Another animal altogether
Wholesale medical distribution may offer a great deal of stability, but I'll admit it isn't terribly exciting. Dividend income seekers with a much healthier appetite for risk might want to consider Gilead Sciences. Its dividend program may be less than a year old, but the company is generating free cash flow at a mind-boggling rate.
Technically, free cash flow is measured as cash from operations minus capital investment required to continue those operations. Smart investors like to think of it as cash that can be handed back to them in the form of dividends and buybacks, or used by the company to make acquisitions and other investments.
While the rest of the industry has been caught up in an M&A frenzy, Gilead has bucked the trend in favor of its shareholders. Early last year, the company announced a five-year, $15 billion share repurchase program and a $0.43 quarterly dividend. At recent prices, that equates to a 1.9% dividend yield. Again, this is well below the 3% you could earn with Johnson & Johnson's shares, but I expect Gilead can easily make up the difference in the years ahead.
Wall Street expects Gilead to announce earnings of $12.00 per share for last year, which would put its dividend payout ratio at about 14%. With the potential market for hepatitis C treatments something of an unknown, it seems Gilead has just dipped its toes in the dividend-paying waters. I'm hardly going out on a limb by predicting big increases in the distribution going forward.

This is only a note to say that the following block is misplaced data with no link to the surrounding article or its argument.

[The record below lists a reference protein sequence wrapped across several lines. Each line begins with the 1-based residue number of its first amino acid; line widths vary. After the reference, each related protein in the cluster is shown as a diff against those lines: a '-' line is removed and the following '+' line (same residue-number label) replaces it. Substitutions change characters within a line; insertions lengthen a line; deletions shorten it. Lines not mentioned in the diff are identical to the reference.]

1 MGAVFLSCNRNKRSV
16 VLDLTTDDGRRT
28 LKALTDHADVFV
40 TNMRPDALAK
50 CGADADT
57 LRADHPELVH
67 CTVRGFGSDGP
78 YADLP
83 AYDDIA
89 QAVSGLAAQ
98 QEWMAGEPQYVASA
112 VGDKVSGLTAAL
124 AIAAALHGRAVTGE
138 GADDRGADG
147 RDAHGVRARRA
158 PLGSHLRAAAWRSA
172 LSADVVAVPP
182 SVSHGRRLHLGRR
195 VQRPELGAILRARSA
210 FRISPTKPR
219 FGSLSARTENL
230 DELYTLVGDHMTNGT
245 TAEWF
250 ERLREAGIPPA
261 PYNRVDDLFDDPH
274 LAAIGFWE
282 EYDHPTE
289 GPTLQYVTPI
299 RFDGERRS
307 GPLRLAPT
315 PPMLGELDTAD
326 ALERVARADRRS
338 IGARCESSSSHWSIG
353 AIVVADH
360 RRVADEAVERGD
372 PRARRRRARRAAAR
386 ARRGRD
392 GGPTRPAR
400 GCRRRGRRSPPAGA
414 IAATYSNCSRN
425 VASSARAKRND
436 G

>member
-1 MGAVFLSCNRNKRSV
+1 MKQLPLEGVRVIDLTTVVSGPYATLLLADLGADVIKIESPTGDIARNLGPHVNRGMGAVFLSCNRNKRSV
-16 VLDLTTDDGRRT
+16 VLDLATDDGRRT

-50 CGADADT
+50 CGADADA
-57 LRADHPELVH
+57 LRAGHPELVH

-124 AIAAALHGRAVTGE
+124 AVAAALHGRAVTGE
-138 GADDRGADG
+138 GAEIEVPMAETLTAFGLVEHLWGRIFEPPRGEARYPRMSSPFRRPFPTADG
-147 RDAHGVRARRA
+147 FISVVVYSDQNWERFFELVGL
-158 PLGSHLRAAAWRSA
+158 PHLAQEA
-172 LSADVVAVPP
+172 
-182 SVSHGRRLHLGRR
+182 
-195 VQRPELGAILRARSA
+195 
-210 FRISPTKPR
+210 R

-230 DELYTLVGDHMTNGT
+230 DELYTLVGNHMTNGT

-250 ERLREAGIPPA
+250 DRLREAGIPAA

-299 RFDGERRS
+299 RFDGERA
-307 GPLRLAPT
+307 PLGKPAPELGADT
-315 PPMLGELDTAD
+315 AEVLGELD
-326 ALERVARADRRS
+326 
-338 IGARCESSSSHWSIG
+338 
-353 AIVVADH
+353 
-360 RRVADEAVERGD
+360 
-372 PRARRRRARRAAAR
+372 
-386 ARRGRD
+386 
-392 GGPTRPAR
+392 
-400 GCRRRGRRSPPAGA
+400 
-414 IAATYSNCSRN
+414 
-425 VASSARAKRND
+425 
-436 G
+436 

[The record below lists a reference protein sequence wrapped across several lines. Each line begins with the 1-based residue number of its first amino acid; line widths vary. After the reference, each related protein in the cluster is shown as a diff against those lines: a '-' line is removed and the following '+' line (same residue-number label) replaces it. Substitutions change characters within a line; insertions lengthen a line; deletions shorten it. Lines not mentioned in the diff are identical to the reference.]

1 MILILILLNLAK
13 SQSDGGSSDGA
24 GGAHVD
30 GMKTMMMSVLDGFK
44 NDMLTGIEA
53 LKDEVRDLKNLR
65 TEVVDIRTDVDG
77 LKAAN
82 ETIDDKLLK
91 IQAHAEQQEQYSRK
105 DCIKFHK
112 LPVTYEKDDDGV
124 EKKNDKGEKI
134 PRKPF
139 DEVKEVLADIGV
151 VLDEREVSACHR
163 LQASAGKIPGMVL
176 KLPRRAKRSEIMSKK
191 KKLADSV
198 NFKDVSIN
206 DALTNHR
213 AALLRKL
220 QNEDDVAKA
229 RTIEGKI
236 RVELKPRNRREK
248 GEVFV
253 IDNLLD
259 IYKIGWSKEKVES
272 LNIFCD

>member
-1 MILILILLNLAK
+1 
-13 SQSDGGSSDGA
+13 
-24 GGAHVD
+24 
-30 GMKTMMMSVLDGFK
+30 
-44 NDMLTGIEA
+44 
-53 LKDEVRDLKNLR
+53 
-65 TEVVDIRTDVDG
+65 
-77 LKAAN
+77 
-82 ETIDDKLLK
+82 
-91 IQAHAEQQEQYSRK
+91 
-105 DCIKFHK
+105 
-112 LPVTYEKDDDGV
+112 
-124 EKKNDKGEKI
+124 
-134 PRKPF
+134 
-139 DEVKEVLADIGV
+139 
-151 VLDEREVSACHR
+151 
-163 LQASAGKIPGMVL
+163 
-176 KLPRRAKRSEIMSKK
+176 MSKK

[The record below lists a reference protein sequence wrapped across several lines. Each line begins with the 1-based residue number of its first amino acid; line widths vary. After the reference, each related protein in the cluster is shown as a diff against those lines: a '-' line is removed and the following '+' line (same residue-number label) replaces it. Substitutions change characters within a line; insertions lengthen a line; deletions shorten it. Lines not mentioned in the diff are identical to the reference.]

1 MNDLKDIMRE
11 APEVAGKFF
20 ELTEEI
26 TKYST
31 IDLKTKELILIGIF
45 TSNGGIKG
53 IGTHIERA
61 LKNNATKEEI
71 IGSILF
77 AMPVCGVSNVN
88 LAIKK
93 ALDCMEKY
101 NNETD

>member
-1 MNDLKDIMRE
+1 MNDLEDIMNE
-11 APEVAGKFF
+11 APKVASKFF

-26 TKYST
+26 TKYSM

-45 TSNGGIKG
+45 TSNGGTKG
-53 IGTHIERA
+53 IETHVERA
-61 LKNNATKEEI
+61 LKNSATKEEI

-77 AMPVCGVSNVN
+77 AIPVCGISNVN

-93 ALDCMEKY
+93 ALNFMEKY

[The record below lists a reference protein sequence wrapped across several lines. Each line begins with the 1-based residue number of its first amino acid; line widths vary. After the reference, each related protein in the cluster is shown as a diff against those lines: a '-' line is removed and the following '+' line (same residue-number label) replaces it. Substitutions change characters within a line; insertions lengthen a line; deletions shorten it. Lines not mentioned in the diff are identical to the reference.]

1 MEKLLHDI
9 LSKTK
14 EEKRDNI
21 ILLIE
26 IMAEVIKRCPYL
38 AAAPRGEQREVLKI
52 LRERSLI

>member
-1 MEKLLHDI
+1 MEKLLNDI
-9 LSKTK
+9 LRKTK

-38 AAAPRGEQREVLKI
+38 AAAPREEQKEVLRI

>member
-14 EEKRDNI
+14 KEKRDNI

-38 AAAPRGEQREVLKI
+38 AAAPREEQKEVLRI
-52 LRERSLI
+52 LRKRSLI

Last November, the FDA approved Gilead's latest HIV cocktail, Genvoya. With an improved safety profile over its predecessors, I expect sales of the antiviral to explode in the quarters ahead.
Further down the road, Gilead's pan-genotypic hepatitis C antiviral could further cement its dominance in this highly lucrative market. The company expects a decision from the FDA by the end of June. Given the lack of genotyping capabilities in less developed healthcare systems around the globe, the new combo could help Gilead increase distributions at a healthy clip for many years to come.
A painful conclusion
As much as it hurts me to say it, dividend investors at least a decade ahead of retirement might be better off forgetting Johnson & Johnson until it shows clear signs it can return to an acceptable level of earnings growth.
I'll admit, Cardinal Health's earnings growth over the past five years has also been less than exciting. Nevertheless, I'd like to argue that its growth trajectory is more of a sure thing than Johnson & Johnson's. The conglomerate's main growth engine -- its biopharmaceutical segment -- will constantly struggle with competing drugs from a myriad of players, not to mention eventual patent losses. In stark contrast, Cardinal Health has only AmerisourceBergen, and McKesson to contend with for a market largely expected to continue growing for many years to come.
And if desire for explosive dividend growth far outweighs your need for certainty, you'll may want to overlook Johnson & Johnson's dividend for Gilead's. Without a lumbering medical device segment weighing it down, the antiviral champ's earnings growth is unmatched by any dividend-paying company I can think of and could very well lead to equally steep dividend payout growth.